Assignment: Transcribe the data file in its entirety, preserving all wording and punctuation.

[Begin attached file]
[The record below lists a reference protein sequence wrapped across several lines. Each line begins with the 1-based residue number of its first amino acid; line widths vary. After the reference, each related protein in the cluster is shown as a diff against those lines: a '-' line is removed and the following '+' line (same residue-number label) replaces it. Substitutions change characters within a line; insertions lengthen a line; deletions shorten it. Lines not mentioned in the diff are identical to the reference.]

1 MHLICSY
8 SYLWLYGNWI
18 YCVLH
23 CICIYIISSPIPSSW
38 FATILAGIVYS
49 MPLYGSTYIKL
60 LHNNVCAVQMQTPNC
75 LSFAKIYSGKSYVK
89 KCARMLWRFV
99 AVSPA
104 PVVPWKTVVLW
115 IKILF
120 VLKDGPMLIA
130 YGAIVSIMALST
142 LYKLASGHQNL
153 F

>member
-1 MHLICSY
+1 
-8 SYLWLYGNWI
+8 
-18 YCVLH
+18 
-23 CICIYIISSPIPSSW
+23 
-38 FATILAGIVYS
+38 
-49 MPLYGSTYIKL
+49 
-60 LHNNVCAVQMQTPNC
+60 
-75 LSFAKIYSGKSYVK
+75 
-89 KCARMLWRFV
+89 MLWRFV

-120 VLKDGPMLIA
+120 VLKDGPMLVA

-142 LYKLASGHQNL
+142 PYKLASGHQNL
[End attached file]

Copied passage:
[The record below lists a reference protein sequence wrapped across several lines. Each line begins with the 1-based residue number of its first amino acid; line widths vary. After the reference, each related protein in the cluster is shown as a diff against those lines: a '-' line is removed and the following '+' line (same residue-number label) replaces it. Substitutions change characters within a line; insertions lengthen a line; deletions shorten it. Lines not mentioned in the diff are identical to the reference.]

1 MHLICSY
8 SYLWLYGNWI
18 YCVLH
23 CICIYIISSPIPSSW
38 FATILAGIVYS
49 MPLYGSTYIKL
60 LHNNVCAVQMQTPNC
75 LSFAKIYSGKSYVK
89 KCARMLWRFV
99 AVSPA
104 PVVPWKTVVLW
115 IKILF
120 VLKDGPMLIA
130 YGAIVSIMALST
142 LYKLASGHQNL
153 F

>member
-1 MHLICSY
+1 
-8 SYLWLYGNWI
+8 
-18 YCVLH
+18 
-23 CICIYIISSPIPSSW
+23 
-38 FATILAGIVYS
+38 
-49 MPLYGSTYIKL
+49 
-60 LHNNVCAVQMQTPNC
+60 
-75 LSFAKIYSGKSYVK
+75 
-89 KCARMLWRFV
+89 MLWRFV

-120 VLKDGPMLIA
+120 VLKDGPMLVA

-142 LYKLASGHQNL
+142 PYKLASGHQNL